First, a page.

If there was a foreign language in special education, it would be Transition to Adulthood. When IEPs start to consider a child’s transition to adulthood, things over get willy nilly. I think it’s mainly because parents – while often quite innocent about special education already – are REALLY intimidated by All Things Transition. That’s why I invited advocacy rockstars, Jawanda and Rachel Mast back on the podcast to talk about Transition to Adulthood. Rachel is an adult that has Down syndrome that has been to college, worked several jobs, and has a vibrant social life! I can’t wait for you to learn from these amazing role models!!!
Meet My Guests:
Jawanda and Rachel Mast
Mother and daughter team Jawanda and Rachel Mast are passionate about the meaningful inclusion of individuals with Down syndrome and other intellectual disabilities in all aspects of the community and have presented at many conferences. The two of them worked alongside advocates from across the country for over eight years to pass the Achieving a Better Life Experience (ABLE) Act allowing individuals with disabilities to save money in 529 type accounts without jeopardizing benefits. Because of her work on passing the ABLE Act nationally and in Kansas, Rachel became the first person to open a Kansas ABLE Savings Account.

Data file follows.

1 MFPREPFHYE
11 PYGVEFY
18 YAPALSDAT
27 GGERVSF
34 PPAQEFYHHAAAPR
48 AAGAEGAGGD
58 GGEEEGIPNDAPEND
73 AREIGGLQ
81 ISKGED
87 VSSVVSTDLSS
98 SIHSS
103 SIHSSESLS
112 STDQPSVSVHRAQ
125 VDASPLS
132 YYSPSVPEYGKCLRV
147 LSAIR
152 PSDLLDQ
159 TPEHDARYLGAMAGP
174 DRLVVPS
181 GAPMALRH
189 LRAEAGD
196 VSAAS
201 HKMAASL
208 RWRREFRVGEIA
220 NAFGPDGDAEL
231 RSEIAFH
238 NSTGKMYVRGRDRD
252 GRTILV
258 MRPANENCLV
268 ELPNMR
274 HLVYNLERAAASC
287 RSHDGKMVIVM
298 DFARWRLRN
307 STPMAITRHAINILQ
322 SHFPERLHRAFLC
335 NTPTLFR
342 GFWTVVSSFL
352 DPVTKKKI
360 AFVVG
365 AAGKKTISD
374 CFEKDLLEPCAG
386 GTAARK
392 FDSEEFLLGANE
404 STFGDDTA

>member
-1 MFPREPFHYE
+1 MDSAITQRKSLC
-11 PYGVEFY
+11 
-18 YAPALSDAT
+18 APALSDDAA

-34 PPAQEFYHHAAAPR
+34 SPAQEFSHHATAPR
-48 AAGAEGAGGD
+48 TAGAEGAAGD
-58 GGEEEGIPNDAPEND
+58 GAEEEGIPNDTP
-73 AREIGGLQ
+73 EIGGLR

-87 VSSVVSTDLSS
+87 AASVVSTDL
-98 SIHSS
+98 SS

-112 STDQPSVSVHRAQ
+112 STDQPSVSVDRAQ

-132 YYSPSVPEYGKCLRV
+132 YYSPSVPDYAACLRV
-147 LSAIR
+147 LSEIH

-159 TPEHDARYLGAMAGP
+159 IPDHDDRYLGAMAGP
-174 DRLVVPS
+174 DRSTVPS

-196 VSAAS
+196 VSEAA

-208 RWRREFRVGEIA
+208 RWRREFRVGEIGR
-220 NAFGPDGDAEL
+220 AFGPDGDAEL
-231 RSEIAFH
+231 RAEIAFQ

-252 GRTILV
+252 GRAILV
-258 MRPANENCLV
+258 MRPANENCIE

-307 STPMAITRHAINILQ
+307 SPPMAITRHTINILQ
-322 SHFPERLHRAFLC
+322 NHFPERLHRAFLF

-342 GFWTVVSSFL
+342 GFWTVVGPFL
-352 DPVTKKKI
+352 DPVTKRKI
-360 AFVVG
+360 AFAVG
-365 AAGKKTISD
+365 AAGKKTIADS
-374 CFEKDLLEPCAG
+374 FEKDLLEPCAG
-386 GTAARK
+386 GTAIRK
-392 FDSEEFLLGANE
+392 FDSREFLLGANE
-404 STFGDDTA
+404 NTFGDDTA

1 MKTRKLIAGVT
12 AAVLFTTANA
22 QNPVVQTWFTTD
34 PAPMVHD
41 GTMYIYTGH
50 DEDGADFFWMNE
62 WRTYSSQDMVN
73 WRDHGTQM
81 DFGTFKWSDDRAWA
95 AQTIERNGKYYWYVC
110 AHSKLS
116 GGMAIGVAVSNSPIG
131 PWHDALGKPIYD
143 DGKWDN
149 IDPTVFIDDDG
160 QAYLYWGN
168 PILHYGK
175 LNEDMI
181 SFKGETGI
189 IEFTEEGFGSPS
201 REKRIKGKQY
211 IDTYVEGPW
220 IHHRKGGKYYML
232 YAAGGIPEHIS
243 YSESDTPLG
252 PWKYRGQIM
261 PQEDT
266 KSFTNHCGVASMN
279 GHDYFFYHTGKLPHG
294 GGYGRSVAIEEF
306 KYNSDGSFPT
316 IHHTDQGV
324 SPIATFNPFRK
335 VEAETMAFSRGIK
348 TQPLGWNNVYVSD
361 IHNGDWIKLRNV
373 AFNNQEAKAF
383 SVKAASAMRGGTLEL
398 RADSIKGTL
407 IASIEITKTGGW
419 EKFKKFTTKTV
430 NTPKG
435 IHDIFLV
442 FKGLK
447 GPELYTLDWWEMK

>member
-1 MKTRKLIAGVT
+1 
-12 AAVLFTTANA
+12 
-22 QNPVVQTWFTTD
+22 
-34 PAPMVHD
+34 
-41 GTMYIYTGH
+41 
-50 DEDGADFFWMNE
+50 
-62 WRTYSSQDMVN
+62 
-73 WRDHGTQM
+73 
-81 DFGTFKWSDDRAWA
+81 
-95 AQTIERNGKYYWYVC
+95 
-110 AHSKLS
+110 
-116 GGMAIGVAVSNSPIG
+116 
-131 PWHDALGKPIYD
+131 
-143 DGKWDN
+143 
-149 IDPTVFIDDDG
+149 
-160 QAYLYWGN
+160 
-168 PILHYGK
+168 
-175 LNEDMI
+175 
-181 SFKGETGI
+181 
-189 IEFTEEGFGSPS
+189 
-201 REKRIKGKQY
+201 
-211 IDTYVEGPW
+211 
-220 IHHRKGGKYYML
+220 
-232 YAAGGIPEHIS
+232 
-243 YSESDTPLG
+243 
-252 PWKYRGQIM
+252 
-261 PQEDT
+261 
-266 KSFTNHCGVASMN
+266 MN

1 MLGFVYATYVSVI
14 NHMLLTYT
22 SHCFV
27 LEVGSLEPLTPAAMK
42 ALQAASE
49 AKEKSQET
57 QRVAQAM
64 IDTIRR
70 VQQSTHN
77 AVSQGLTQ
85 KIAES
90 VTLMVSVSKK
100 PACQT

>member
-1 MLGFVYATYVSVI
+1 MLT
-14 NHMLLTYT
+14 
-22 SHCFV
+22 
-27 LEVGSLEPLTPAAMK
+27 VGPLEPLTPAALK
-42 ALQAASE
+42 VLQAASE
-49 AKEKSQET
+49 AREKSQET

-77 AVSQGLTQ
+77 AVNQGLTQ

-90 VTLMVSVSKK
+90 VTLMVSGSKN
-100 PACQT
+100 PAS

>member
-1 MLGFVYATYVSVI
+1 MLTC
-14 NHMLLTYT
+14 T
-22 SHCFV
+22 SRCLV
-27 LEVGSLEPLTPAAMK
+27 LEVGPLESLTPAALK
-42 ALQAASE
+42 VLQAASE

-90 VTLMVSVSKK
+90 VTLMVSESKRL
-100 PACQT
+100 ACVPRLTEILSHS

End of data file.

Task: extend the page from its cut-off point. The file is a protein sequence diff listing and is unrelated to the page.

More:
Rachel Mast, who has Down syndrome, is 22 years old and a graduate of Olathe South High School and works as a hostess at the Olive Garden and wants to someday live in a pink house.
Jawanda Mast is a national grassroots advocacy speaker and consultant. Jawanda is married to Jonathan Mast. Along with Rachel they make their home in Olathe, Kansas.
Jawanda says their work is a #laborofloveandconviction.
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Calling all parents, teachers, school staff, self advocates, disability organization staff, doctors...
Parents of child in special education are exhausted. Teachers and school staff...
How’s this all going to work? This is the great part. You don’t need to worry about how the content...
Calling all parents, teachers, school staff, self advocates, disability organization staff, doctors, therapists, coaches, tutors, grandparents, babysitters, community organization staff, volunteers, … Calling anyone that supports a student with a disability!!!
Parents of a child in special education are exhausted. Teachers and school staff are about the busiest professionals in the workforce. Nobody has time for in-person trainings, and thanks to COVID-19, few can safely access in-person trainings right now!
How’s this all going to work? This is the great part. You don’t need to worry about how the content will arrive, especially if you join my mailing list (link in bio), like me on Facebook and Youtube, follow me on Instagram, and subscribe to the podcast.